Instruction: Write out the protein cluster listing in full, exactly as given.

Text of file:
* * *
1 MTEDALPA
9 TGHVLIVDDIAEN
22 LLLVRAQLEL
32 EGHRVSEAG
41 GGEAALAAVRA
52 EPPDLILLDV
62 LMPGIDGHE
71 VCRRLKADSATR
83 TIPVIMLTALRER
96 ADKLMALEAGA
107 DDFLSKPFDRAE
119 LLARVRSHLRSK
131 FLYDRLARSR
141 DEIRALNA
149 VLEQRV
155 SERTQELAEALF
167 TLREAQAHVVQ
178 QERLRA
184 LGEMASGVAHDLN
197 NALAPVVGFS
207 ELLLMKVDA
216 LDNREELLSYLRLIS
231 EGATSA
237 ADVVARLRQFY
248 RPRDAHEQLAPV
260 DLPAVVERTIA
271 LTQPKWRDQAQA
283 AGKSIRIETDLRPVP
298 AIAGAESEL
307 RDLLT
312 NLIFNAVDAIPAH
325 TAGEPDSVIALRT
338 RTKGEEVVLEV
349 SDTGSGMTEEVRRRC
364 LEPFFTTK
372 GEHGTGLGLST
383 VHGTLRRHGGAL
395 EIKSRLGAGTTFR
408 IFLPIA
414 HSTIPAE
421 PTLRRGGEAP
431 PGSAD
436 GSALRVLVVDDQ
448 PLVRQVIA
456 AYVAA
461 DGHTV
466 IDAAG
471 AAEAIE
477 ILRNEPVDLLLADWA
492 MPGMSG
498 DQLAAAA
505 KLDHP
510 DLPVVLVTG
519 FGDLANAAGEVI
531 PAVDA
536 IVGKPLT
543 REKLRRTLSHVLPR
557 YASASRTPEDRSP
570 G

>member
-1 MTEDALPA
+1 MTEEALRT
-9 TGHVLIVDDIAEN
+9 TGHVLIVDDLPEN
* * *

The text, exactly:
1 MTEDALPA
9 TGHVLIVDDIAEN
22 LLLVRAQLEL
32 EGHRVSEAG
41 GGEAALAAVRA
52 EPPDLILLDV
62 LMPGIDGHE
71 VCRRLKADSATR
83 TIPVIMLTALRER
96 ADKLMALEAGA
107 DDFLSKPFDRAE
119 LLARVRSHLRSK
131 FLYDRLARSR
141 DEIRALNA
149 VLEQRV
155 SERTQELAEALF
167 TLREAQAHVVQ
178 QERLRA
184 LGEMASGVAHDLN
197 NALAPVVGFS
207 ELLLMKVDA
216 LDNREELLSYLRLIS
231 EGATSA
237 ADVVARLRQFY
248 RPRDAHEQLAPV
260 DLPAVVERTIA
271 LTQPKWRDQAQA
283 AGKSIRIETDLRPVP
298 AIAGAESEL
307 RDLLT
312 NLIFNAVDAIPAH
325 TAGEPDSVIALRT
338 RTKGEEVVLEV
349 SDTGSGMTEEVRRRC
364 LEPFFTTK
372 GEHGTGLGLST
383 VHGTLRRHGGAL
395 EIKSRLGAGTTFR
408 IFLPIA
414 HSTIPAE
421 PTLRRGGEAP
431 PGSAD
436 GSALRVLVVDDQ
448 PLVRQVIA
456 AYVAA
461 DGHTV
466 IDAAG
471 AAEAIE
477 ILRNEPVDLLLADWA
492 MPGMSG
498 DQLAAAA
505 KLDHP
510 DLPVVLVTG
519 FGDLANAAGEVI
531 PAVDA
536 IVGKPLT
543 REKLRRTLSHVLPR
557 YASASRTPEDRSP
570 G

>member
-1 MTEDALPA
+1 MTEEALRT
-9 TGHVLIVDDIAEN
+9 TGHVLIVDDLPEN